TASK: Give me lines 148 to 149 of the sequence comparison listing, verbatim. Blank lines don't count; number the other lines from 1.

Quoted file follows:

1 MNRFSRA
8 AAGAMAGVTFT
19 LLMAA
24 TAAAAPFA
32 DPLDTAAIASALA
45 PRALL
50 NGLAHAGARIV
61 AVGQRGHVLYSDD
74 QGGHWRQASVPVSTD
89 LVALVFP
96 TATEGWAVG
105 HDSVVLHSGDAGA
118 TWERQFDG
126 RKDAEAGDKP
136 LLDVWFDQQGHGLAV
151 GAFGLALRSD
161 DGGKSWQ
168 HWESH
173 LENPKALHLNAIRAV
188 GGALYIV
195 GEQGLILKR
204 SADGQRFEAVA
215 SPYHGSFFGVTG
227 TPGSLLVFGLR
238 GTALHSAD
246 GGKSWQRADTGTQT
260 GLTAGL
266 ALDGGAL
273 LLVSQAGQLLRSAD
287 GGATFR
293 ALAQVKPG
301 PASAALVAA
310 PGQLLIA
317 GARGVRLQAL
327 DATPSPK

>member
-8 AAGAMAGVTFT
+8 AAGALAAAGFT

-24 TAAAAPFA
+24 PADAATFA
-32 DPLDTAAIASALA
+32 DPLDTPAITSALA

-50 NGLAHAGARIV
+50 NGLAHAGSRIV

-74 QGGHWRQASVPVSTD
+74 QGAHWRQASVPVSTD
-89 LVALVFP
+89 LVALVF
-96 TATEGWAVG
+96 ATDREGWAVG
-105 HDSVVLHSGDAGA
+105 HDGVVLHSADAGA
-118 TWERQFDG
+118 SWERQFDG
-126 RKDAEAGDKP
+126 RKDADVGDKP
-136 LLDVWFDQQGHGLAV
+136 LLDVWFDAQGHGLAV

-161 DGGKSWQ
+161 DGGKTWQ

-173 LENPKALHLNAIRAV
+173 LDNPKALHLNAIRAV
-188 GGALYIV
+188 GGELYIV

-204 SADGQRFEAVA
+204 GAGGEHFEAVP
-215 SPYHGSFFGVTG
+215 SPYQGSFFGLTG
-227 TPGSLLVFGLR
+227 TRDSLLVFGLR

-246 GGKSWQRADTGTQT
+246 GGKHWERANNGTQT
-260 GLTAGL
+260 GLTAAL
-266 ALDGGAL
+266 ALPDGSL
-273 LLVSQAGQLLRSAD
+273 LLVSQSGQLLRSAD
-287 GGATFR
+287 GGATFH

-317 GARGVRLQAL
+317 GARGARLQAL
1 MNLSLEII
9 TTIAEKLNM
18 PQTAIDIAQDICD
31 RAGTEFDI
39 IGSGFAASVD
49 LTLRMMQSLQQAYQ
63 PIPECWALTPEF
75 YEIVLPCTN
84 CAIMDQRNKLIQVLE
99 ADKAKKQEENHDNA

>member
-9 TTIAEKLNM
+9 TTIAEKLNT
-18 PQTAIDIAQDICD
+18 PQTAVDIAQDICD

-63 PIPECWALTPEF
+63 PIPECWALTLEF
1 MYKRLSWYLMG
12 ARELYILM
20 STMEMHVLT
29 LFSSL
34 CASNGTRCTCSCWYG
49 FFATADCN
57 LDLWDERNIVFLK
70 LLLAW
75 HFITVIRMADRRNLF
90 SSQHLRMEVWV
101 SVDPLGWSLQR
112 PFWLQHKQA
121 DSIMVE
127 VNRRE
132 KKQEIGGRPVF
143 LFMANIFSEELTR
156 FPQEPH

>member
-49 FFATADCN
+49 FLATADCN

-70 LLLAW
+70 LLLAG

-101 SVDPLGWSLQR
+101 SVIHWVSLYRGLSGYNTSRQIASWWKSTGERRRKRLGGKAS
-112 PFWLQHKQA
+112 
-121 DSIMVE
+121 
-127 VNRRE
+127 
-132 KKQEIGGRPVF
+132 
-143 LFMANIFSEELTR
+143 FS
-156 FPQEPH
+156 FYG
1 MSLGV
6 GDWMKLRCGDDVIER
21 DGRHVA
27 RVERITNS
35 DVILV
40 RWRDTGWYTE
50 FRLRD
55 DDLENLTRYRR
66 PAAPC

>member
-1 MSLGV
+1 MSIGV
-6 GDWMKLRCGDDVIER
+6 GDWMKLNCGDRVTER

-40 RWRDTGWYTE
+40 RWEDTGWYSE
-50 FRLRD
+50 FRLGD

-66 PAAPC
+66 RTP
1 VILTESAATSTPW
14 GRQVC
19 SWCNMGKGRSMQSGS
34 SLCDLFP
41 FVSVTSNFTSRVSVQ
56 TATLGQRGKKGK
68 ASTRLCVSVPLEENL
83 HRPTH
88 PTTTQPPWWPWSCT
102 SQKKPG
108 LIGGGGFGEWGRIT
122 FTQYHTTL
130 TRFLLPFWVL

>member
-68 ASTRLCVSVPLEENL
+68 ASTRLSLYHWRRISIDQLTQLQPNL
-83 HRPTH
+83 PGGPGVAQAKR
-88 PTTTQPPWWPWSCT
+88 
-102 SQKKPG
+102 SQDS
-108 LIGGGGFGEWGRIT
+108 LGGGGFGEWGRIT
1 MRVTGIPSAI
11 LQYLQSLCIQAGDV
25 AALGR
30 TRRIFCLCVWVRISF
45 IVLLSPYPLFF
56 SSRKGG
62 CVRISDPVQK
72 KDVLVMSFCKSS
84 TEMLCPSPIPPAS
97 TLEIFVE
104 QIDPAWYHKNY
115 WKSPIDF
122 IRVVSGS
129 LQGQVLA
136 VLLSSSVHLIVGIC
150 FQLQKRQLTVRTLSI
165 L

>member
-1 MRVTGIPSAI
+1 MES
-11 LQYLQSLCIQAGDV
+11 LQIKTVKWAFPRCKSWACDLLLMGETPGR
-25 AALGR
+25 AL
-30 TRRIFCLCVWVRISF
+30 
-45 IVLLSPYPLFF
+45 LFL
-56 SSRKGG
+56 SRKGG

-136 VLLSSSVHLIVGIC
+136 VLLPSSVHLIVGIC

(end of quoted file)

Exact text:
-6 GDWMKLRCGDDVIER
+6 GDWMKLNCGDRVTER